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1884, MAY–JULY: The Politics of Publishing: In which Monsieur Vénus is published and the French police take an interest in Rachilde

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pp. 88-100

It has been said that while Monsieur Vénus was not Rachilde's first novel, it was the first one that counts (Coulon 547). To understand why, let us begin by stating a banal yet significant fact: Monsieur Vénus was published...

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1884, DECEMBER 12: Writing as Cross-Dressing: In which Rachilde applies for permission to cross-dress and become a writer

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pp. 101-113

That Rachilde cross-dressed is one of the most well-known and oftenrepeated facts about her life. The precise form of her cross-dressing, along with its meaning for her life and writing, however, is a much more...

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1885, A THURSDAY IN MARCH: Marriage and the Woman Writer: In which Rachilde meets Alfred Vallette and marries him, despite some second thoughts

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pp. 114-137

Rachilde was once again "en travesti," acting the part of George Sand, when she met her future husband, Alfred Vallette, on a Thursday evening in March 1885. Although their marriage was to be a long and stable one, no one would have predicted this from their first encounter at thelll

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1887, FEBRUARY 26 (A SATURDAY): The Photograph Never Lies: In which a front page brings attention to Rachilde’s hair

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pp. 138-150

The February 26, 1887, edition of La Vie moderne features an engraving of Rachilde on its cover by Ernest Langlois. It appears to depict the head and shoulders of a short-haired Rachilde in three-quarters profile, a man's hat perched on her head, and wearing a tailored man's jacket. This chapter analyzes this image further in order to show how the public...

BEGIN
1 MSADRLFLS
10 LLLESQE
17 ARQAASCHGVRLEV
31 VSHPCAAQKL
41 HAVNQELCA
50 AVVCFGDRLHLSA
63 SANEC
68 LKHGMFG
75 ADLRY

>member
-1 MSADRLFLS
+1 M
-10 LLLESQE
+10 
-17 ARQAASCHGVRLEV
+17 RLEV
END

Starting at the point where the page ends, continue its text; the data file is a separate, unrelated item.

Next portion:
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1889, OCTOBER 25: The Cultural Legitimacy of the Woman Writer: In which Rachilde’s daughter is born and questions are raised about legitimacy

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pp. 151-159

When Rachilde married Vallette, a married woman could not legally enter into a contract. In some senses, then, women writers were all operating illegally to the extent that they entered into writing contracts (both in the strict sense of publishing...

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1890, NOVEMBER 10: Imagining the Self: In which Rachilde’s first play is performed and some mirrors are looked into

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pp. 160-171

In addition to being at the forefront of movements such as decadence, Rachilde was at the forefront of symbolist theater in France, and some have gone so far as to suggest that she was the only "domestic" symbolist playwright. Moreover, the symbolist movement of the 1890s...

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1894, A TUESDAY: Male Anxiety at the Fin de Siècle: In which Rachilde, cupbearer to the symbolist gods, meets Alfred Jarry

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pp. 172-184

Rachilde opens her book of memoirs devoted to Jarry, Alfred Jarry; ou, Le Surmâle de lettres(1928), with her recollections of her first meeting with him: "La première fois que je vis cet étrange personnage, qui se jouait à lui-même la comédie d'une existence littéraire poussée...

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1900, DECEMBER 10: Women and Education: In which Rachilde’s mother is admitted to the asylum of Charenton and some deficiencies in Rachilde’s education become apparent

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pp. 185-202

On July 27, 1900, Doctor Albert Prieur was called to the side of Gabrielle Eymery. In his report, the doctor later declared "que cette dame est atteinte dâ'dées délirantes manifestes entretenues par des hallucinations auditives presque constantes pendant...

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1925, JULY 2: Women and Surrealism: In which Rachilde gets into a bun fight

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pp. 203-216

A number of witnesses and critics have described the banquet Saint- Pol-Roux, that memorable encounter on Thursday, July 2, 1925, that started out as a dinner organized by the Mercure to honor the poet...

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1928, JUNE: Gender Anxiety in French Modernism: In which Le Prisonnier is published and Rachilde acts rather queerly

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pp. 217-227

"On or about October 11, 1928, the character of the woman writer changed," asserts Bonnie Kime Scott, paraphrasing Virginia Woolf's famous formulation in order to pinpoint a later moment in modernist....

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1953, APRIL 4: On Minding: In which Rachilde is reunited with Lison

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pp. 228-234

Rachilde was a master of not minding. This is just as well because there was much to mind in her final years. The deprivations of World War II were hard to bear: in addition to...


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pp. 235-260


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pp. 261-286


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pp. 287-304

E-ISBN-13: 9780803200821
E-ISBN-10: 080320082X

Publication Year: 2001